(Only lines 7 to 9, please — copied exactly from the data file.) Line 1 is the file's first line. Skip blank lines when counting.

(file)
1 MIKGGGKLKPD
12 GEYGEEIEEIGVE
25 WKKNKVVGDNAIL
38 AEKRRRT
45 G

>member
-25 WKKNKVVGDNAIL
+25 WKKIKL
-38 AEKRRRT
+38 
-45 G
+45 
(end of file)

-25 WKKNKVVGDNAIL
+25 WKKIKL
-38 AEKRRRT